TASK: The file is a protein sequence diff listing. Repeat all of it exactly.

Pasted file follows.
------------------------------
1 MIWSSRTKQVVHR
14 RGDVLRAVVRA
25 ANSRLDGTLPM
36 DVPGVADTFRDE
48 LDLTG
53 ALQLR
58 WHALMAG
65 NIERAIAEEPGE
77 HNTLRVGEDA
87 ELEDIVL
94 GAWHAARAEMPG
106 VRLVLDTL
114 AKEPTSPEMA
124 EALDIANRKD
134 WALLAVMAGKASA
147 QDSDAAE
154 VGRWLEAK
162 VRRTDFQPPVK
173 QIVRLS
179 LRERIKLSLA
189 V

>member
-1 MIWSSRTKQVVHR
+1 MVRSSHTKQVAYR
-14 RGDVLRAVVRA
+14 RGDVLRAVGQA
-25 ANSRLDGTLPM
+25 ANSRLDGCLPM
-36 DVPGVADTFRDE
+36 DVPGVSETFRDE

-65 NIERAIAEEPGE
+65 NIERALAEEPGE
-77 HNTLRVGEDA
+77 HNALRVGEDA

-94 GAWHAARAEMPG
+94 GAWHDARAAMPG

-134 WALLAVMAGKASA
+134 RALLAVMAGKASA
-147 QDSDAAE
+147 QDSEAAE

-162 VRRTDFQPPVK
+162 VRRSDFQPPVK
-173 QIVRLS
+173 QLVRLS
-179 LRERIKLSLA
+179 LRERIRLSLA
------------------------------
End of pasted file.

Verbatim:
1 MIWSSRTKQVVHR
14 RGDVLRAVVRA
25 ANSRLDGTLPM
36 DVPGVADTFRDE
48 LDLTG
53 ALQLR
58 WHALMAG
65 NIERAIAEEPGE
77 HNTLRVGEDA
87 ELEDIVL
94 GAWHAARAEMPG
106 VRLVLDTL
114 AKEPTSPEMA
124 EALDIANRKD
134 WALLAVMAGKASA
147 QDSDAAE
154 VGRWLEAK
162 VRRTDFQPPVK
173 QIVRLS
179 LRERIKLSLA
189 V

>member
-1 MIWSSRTKQVVHR
+1 MVRSSHTKQVAYR
-14 RGDVLRAVVRA
+14 RGDVLRAVGQA
-25 ANSRLDGTLPM
+25 ANSRLDGCLPM
-36 DVPGVADTFRDE
+36 DVPGVSETFRDE

-65 NIERAIAEEPGE
+65 NIERALAEEPGE
-77 HNTLRVGEDA
+77 HNALRVGEDA

-94 GAWHAARAEMPG
+94 GAWHDARAAMPG

-134 WALLAVMAGKASA
+134 RALLAVMAGKASA
-147 QDSDAAE
+147 QDSEAAE

-162 VRRTDFQPPVK
+162 VRRSDFQPPVK
-173 QIVRLS
+173 QLVRLS
-179 LRERIKLSLA
+179 LRERIRLSLA